I got into it a little bit in Barcelona. There’s a shooting; one of the lead characters almost dies. And Barcelona played really well across the United States. The distributors were shocked that it was doing so well in places like Dallas.
I assume you’re abandoning the original pilot and starting from scratch?
Yes, exactly. A lot of people think it’s stupid to still call it the same thing, so we’re not entirely sure we’ll still be calling it The Cosmpolitans. We were calling it The Cosmopolitans: The Plot Against the Prince. The first eight episodes will be about the plot against the prince. It could have been called Paris Knights. Now it’s looking like it will be called Knights Without Armour.
Your movies have often been described as satirical, I think misleadingly.
Well, if that pleases them, that’s good that they feel that way. Satire is not something I do. I just don’t do satire. I think criticism can be a dangerous job, because critics are in danger of revealing to the whole world stuff they don’t perceive or don’t know. What I try to do is maintain the eye level where, if I can get this, other people can. And not try too much to process it or dumb it down or explain too much.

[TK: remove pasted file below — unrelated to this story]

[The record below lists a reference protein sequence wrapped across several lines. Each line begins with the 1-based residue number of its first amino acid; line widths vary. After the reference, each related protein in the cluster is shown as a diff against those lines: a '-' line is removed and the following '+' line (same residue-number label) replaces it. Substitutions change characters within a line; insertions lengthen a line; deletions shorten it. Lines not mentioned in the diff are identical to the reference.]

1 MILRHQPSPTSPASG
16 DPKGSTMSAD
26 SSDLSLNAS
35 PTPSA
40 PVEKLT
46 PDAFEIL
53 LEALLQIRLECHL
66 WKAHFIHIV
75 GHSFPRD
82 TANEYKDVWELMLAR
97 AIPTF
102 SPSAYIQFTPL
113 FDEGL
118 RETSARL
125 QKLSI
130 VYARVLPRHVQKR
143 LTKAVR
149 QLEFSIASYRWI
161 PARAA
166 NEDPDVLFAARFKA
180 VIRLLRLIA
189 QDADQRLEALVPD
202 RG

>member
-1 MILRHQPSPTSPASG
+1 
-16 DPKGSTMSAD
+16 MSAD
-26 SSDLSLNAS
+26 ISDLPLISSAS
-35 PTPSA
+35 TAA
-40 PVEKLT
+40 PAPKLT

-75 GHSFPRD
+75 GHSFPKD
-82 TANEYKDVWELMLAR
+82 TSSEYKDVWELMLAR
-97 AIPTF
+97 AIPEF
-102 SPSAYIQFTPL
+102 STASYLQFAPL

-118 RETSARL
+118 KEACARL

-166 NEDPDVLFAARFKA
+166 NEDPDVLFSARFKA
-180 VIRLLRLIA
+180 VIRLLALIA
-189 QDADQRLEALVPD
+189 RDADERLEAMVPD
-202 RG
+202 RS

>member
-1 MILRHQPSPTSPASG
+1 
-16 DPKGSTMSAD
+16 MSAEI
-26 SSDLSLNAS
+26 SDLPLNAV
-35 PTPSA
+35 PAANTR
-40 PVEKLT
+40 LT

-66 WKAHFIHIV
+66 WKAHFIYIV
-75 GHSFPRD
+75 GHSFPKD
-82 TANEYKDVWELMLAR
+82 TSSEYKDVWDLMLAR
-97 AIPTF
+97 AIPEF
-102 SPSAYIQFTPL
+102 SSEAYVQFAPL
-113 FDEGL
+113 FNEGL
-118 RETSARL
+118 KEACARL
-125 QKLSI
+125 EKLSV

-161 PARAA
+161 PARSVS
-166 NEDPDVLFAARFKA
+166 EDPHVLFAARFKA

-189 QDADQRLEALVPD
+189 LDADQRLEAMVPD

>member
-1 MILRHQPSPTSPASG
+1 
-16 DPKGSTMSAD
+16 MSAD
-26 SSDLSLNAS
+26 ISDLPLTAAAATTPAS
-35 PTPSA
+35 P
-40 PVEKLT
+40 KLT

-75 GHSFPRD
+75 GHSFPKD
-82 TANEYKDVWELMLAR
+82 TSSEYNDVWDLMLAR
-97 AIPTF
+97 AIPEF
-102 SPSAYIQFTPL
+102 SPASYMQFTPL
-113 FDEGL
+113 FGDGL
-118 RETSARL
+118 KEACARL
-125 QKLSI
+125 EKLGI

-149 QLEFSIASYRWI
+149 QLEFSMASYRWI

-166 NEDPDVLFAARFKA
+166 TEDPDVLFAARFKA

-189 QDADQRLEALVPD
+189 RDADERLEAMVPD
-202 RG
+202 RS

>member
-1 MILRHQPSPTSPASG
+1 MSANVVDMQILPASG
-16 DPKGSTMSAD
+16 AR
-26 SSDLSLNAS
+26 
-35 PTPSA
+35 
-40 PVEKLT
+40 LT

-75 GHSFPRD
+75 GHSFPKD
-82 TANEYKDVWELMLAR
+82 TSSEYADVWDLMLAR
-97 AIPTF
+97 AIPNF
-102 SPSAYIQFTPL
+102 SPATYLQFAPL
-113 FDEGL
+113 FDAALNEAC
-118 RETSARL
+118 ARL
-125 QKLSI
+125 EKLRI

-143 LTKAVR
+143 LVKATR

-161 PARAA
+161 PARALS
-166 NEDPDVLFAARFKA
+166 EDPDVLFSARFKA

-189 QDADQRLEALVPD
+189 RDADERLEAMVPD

How do you feel about your older films, looking back?
I guess this is unfashionable — Woody Allen is very cool about not looking at his films, or not liking them, or something like that — but I do look at the films. And I do like them. Since I’ve made so few, it’s good that I still like them.
You’ve said that Damsels in Distress is your favorite movie of yours.
It’s my favorite movie. I feel very close to that movie. It’s loads of fun.
It wasn’t as well-received as your other films. Why do you think that is?